Hassan-i Sabbah  

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Vestiges of the Alamut Castle (photo Payampak)
Vestiges of the Alamut Castle (photo Payampak)

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Train wreck at Montparnasse (October 22, 1895) by Studio Lévy and Sons.
Train wreck at Montparnasse (October 22, 1895) by Studio Lévy and Sons.

Hassan-i Sabbāh (Lord of Alamut, 1050s–1124) was a Persian Nizārī missionary who converted a community in the late 11th century in the heart of the Alborz Mountains of northern Iran. The place was called Alamut and was attributed to an ancient king of Daylam. He founded a group whose members are sometimes referred to as the Hashshashin, or Assassins, to protect from attackers outside of Iran.

His final words supposedly were nothing is true, everything is permitted.

Myths and Legends

Not much is known about Hassan from first hand sources, but legends abound as to the tactics used to induct members. They either stem from Sunni polemicists who were motivated to discredit the Nizari Isma'ili on political and religious grounds, and Crusaders returning to Europe, Marco Polo also claimed to have visited Alamut, although the timeframe he gives makes his assertion dubious at best.

According to polemical accounts which would evolve into legend; a future assassin was subjected to rites very similar to those of other mystery cults in which the subject was made to believe that he was in imminent danger of death. But the twist of the assassins was that they drugged the person to simulate a "dying" to later have them awaken in a garden flowing with wine and served a sumptuous feast by virgins. The supplicant was then convinced he was in Heaven and that Sabbah was a representative of the divinity and that all of his orders should be followed, even to death. This legend derives from Marco Polo, who visited Alamut just after it fell to the Mongols in the thirteenth century.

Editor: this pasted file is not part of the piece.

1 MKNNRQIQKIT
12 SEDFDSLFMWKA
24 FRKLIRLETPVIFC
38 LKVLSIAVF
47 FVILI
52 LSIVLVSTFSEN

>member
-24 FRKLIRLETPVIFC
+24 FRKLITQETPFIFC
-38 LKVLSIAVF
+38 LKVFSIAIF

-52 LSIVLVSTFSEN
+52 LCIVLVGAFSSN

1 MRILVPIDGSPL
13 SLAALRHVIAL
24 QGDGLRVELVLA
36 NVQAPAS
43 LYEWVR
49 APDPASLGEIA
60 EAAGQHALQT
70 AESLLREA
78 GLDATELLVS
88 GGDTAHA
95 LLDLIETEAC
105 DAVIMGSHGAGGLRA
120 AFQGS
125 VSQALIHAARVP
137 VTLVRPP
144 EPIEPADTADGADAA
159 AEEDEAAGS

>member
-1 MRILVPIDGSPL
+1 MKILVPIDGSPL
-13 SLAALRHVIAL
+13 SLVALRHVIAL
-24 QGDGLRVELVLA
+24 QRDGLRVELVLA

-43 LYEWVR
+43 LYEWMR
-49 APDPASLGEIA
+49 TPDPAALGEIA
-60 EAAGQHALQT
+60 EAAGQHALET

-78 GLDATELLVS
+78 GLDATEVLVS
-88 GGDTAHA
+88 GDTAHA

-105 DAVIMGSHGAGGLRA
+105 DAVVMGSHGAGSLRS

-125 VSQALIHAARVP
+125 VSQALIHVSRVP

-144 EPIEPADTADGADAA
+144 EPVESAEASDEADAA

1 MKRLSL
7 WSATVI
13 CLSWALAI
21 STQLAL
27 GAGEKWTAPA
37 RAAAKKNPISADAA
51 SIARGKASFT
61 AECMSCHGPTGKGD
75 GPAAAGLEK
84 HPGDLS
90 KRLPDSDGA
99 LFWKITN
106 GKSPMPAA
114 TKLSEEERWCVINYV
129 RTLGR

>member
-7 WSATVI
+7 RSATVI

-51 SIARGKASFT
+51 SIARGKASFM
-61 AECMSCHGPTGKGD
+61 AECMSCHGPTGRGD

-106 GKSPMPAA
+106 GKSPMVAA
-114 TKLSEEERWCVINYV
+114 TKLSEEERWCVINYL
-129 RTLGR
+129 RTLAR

Other accounts of the indoctrination attest that the future assassins were brought to Alamut at a young age and, while they matured, inhabited the aforementioned paradisaical gardens and were kept drugged with hashish; as in the previous version, Hassan occupied this garden as a divine emissary. At a certain point (when their initiation could be said to have begun) the drug was withdrawn from them, and they were removed from the gardens and flung into a dungeon. There they were informed that, if they wished to return to the paradise they had so recently enjoyed it would be at Sabbah's discretion, and that they must therefore follow his directions exactly, up to and including murder and self-sacrifice.

Given the pillars of devoted adherence to the path of the faith, it is unlikely that the usually accepted "Assassin" postulate is accurate. Hassan had his son executed for drinking wine and another person was banished from Alamut for playing the flute. The theories of Hassan being associated with Hashish are, at best, debatable. Furthermore there have emerged traces that there was a name given to Alamut by the people with Nizarī leanings: al-Assas "the foundation". It was the base for all operations that Hassan wished to effect. Members of al-Assas were known as al-Assasīn.

See also

Unless indicated otherwise, the text in this article is either based on Wikipedia article "Hassan-i Sabbah" or another language Wikipedia page thereof used under the terms of the GNU Free Documentation License; or on original research by Jahsonic and friends. See Art and Popular Culture's copyright notice.

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